Hey there Legions of the Unspoken, your old pal Dean Compton has returned, and I’ve brought someone much cooler with me! Steven Grant (Whisper, Punisher, The Rook, X, Challenges of the Unknown, Two Guns, etc…) was kind enough to take about 90 minutes out of his day to chat up the 90’s with us! We cover lots of ground involving his work and some events of the 90’s! Take a listen! You don’t have anything better to do anyhow!
Greetings, Legions! It’s almost time once again for one of our favorite happenings here at The Unspoken Decade, the Super Blog Team-Up! If you’re already familiar with SBTU, you are probably as excited to read everyone’s articles as I am to participate for the first time! If you’re not, take a gander at the link at the top of this very page that will tell you all about it. Go on, we’ll still be here when you’re done….ok, we good?
This time around the theme is alternate universes, one that especially speaks to me as a science fiction fan. The only downside is that it’s caused me to waste writing time imagining alternate versions of myself composing alternate versions of this article on increasingly ludicrous technology, but then again, I might have done that regardless of what the theme was. The point, though, is that I’m excited to whet your appetite with a doozy of a crossover, while this site’s prodigious proprietor, the one and only Dean Compton, will serve up the main course with DC’s Zero Hour event, specifically Superman: The Man of Steel #37, which I understand features a plethora of Batmen.
I’ll be looking at Dark Horse’s RoboCop Versus Terminator (1992), which exists in a universe and continuity all its own. While never feeling quite like either property, it retains enough elements of both that fans of either (though I’d imagine there’s a huge overlap) would not feel shorted. It never reaches the satirical heights of Paul Verhoeven’s film, nor the horror of James Cameron’s, but Frank Miller was right to write something that doesn’t try too hard to meld together two things that share a similar subject matter but have quite different tones. Granted, he was only successful about two thirds of the way, but we’ll get to that.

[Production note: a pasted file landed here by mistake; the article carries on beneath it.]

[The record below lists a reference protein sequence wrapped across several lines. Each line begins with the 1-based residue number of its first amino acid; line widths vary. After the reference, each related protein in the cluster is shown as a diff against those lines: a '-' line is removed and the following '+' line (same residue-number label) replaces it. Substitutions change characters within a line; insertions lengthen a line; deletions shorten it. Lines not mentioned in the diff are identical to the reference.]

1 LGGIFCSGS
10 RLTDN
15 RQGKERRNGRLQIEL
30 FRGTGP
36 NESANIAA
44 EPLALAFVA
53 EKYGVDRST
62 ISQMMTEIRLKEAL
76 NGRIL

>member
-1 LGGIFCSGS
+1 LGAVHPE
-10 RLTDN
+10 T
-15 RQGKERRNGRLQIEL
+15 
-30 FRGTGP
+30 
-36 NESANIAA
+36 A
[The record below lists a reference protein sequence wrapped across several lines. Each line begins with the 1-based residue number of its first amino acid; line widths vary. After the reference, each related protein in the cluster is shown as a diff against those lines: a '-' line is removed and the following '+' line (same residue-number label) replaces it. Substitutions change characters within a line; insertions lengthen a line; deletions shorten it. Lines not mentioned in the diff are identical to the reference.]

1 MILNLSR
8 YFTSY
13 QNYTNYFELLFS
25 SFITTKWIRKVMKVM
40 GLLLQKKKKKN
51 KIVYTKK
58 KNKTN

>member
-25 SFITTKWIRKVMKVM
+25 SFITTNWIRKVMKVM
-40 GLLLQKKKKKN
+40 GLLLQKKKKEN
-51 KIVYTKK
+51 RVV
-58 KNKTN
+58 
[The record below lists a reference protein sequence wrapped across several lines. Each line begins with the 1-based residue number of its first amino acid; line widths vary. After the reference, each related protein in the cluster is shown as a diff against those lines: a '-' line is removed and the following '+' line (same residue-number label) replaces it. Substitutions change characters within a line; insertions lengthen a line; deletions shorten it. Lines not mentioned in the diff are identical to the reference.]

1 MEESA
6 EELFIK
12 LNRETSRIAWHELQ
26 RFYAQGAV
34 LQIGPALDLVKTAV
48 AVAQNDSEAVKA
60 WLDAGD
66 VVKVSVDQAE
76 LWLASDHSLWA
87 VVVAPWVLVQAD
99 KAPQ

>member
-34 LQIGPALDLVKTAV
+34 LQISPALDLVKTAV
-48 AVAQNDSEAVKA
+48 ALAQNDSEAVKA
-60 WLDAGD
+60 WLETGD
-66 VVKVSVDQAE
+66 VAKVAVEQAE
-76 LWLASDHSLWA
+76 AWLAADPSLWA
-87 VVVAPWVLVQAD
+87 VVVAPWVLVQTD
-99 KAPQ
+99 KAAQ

The basic premise of the comic – that RoboCop is the progenitor for the Terminators, the human part of his mind providing the spark of creativity that gives AI consciousness – makes a great deal of sense. It doesn’t feel forced in the way that a lot of crossovers do, which makes it easier to enjoy the work on its artistic merit rather than weigh how well it overcomes any potential stigma of being created for purely commercial motives. *cough, cough……*
Our story opens in the future, during the last battle between humans and the Terminators. One lone soldier has fought her way into the machines’ command center, where she discovers the truth about her enemies’ genesis. (Side note: does anyone know why the new Terminator movie spells “Genisys” in such a douchy way? It’s not produced by SyFy, is it?) She travels back in time to destroy RoboCop before he can give sentience to Skynet and bring about the downfall of humanity.
She arrives in a Detroit that may seem understandably bleak and downtrodden to its residents but to a woman from a true hellscape is a veritable utopia, complete with birds singing and something as frivolous as fashion magazines. Ignorance may be bliss, but by its very definition, ignorance needs an outside observer to recognize it, and as the only one who knows what the future holds, our time traveler is in the unique position of seeing how lucky these miserable bastards truly are. Everyone may be packing heat, but they still have the luxury of putting those guns away without using them.